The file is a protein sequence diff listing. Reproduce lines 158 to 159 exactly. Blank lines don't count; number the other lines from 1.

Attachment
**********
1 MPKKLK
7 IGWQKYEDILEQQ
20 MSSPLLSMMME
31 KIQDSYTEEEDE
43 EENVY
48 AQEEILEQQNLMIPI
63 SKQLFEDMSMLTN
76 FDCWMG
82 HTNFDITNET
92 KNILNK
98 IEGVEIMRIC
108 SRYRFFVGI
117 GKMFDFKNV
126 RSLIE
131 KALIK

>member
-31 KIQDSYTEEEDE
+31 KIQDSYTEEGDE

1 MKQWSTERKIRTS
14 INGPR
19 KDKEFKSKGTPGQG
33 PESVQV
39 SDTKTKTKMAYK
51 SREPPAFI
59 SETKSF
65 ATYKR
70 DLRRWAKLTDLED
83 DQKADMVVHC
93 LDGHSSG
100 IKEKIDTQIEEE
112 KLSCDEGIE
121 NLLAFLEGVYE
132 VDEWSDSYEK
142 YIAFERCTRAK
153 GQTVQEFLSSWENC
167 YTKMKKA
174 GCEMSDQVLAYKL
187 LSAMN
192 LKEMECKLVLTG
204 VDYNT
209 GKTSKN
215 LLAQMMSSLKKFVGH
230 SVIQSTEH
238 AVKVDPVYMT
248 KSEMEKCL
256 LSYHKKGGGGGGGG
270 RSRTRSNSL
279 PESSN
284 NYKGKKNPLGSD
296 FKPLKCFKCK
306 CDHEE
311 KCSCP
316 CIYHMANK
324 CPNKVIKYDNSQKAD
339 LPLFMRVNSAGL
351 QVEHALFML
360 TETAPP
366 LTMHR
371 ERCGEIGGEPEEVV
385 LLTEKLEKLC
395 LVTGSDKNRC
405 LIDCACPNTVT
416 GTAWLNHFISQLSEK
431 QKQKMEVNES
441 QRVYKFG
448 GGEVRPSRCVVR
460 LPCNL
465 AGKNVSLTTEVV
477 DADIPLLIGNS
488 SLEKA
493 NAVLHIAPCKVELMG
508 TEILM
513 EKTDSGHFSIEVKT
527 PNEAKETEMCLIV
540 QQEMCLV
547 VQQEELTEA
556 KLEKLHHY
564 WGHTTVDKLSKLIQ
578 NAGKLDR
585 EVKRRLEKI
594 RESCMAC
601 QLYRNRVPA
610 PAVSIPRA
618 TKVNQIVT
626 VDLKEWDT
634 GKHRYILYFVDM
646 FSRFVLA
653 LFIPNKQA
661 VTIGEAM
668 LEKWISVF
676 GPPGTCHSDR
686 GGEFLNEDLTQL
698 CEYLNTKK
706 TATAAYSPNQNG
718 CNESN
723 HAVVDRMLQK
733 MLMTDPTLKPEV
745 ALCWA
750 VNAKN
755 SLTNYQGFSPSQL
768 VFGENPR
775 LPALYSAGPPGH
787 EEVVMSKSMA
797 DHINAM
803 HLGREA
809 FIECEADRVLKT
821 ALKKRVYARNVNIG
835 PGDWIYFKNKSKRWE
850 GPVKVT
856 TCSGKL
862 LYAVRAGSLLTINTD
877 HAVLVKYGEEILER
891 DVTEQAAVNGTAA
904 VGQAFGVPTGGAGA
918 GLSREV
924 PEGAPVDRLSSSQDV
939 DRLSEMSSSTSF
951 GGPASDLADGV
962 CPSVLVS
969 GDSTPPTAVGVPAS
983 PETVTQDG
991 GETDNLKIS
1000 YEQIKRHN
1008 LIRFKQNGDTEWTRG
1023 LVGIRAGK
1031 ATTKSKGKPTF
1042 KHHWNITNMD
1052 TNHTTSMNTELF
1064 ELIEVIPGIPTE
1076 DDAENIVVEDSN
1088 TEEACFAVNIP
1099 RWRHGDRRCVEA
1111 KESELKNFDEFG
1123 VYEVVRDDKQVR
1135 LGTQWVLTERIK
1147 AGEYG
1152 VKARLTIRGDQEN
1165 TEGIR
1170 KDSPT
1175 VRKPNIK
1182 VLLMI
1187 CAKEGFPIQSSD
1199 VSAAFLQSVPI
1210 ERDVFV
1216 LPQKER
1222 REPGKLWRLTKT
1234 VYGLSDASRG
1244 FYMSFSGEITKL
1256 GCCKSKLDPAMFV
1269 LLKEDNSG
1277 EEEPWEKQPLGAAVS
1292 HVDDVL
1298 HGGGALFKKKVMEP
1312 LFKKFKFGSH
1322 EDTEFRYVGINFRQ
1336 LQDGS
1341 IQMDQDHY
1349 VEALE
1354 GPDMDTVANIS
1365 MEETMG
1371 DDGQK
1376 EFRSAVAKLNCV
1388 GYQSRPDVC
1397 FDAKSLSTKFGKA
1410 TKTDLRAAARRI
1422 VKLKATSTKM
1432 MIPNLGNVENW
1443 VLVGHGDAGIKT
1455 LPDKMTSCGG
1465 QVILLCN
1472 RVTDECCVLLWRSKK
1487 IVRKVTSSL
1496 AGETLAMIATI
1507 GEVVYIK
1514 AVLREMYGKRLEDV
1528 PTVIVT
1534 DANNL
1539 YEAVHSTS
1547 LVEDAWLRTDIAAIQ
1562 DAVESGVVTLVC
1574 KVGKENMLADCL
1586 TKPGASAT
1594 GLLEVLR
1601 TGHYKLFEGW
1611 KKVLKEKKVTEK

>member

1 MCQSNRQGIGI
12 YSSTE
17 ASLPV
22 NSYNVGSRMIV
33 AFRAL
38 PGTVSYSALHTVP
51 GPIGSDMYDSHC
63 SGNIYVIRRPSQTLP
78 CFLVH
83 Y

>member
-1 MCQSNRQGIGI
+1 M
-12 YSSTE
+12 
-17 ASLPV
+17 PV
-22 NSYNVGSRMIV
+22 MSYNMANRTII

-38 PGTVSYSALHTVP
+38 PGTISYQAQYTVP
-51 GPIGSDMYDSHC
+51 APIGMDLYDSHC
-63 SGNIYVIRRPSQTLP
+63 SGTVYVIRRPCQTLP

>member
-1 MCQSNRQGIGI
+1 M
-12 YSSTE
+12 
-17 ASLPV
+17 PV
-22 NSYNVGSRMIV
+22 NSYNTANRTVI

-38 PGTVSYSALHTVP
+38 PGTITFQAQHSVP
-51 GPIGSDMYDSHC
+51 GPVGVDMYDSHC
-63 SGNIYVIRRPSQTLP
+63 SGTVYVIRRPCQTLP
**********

1349 VEALE
1354 GPDMDTVANIS